Tumor-free flounder are just 1 dividend from the cleanup of Boston Harbor

Thirty years ago, during the 1988 presidential campaign, then Vice President George H.W. Bush took a boat tour of Boston Harbor and mocked the environmental record of his rival, Massachusetts Governor Michael Dukakis, by calling polluted waters a “harbor of shame.” Bush was right. For decades, Boston had dumped barely treated wastewater into the harbor, even though a court-ordered cleanup had just begun.


Since 1986, my colleagues and I have been studying tumors in the Boston Harbor Flounder, which has been a major driver of public outcry over the state of the harbor. Flounder is tasty and easy to catch and has long been a popular commercial and recreational species in the coastal waters of Massachusetts. But a 1984 study showed that 8% of the winter flounder sampled in Boston Harbor had liver tumors. Another study found tumors in 15 percent of flounder and suggested they were caused by exposure to sewage-borne contaminants.

Today the landscape is very different. In a recent study, we provided evidence that the goal of cleaning up toxic chemicals from Boston Harbor has been met. Boston Harbor’s troubles are noticeably healthier, even those caught near an offshore outlet where treated wastewater is now discharged into Massachusetts Bay. Indeed, disease levels associated with exposure to pollutants are lower in plaice captured near the outlet than in the early 1990s. The change of course from Boston Harbor shows that severely damaged ecosystems can recover and provide benefits much higher than cleaning costs.
Impact of the Clean Water Act
In 1972, Congress passed the Clean Water Act, which established the legal framework for regulating the discharges of pollutants into US waters. At that time, Boston Harbor was severely polluted.
Sewage discharges had made local beaches a risk to bathers since the late 1800s. Large quantities of pesticides, PCBs and heavy metals also flowed into the port in the mid-20th century, contaminating sediments and marine organisms. Two overloaded treatment plants discharged largely untreated sewage and sludge into the shallow harbor waters.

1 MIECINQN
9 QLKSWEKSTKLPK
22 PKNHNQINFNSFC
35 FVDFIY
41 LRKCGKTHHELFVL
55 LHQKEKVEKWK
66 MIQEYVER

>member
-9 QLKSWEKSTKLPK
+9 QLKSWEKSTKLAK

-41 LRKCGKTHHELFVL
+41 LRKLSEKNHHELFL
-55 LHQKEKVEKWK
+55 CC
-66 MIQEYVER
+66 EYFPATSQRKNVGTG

Finally, in 1982, the Boston suburb of Quincy, the nonprofit Conservation Law Foundation, and the federal government sued Boston under the Clean Water Act for failing to update their wastewater treatment systems. Evidence of tumors in the flounder helped convince Judge Paul Garrity that dramatic action was needed. As Garrity stated:

“The current and potential impact of pollution on the health, well-being and safety of people living and working near Boston Harbor and using it for commercial, recreational and other purposes is astounding. The damage to that environment and to the creatures that inhabit it could very well become irreversible unless measures are taken to control, and possibly exclude, pollution and the consequent destruction of that precious resource “.

As a result, the Massachusetts Water Resources Authority was established in 1985 and began a court-ordered cleanup. The program called for an end to the sewage sludge discharges by December 1991, the development of secondary wastewater treatment by 1997 and the construction of a 9.5-mile tunnel that would bring the treated effluents ashore by 2000. The Construction cost of the new secondary treatment plant and exhaust tunnel was $ 3.8 billion.

Fishing for changeable plaice
Even in the dirtiest period in the 1970s and 1980s, Boston Harbor was a mecca for recreational flounder fishing. At one point, six companies rented fishing boats from Hough’s Neck in Quincy Bay, the southern arm of Boston Harbor, to flounder fishermen and spent cold months in Boston Harbor. This peninsula was known as the “flounder capital of the world”.

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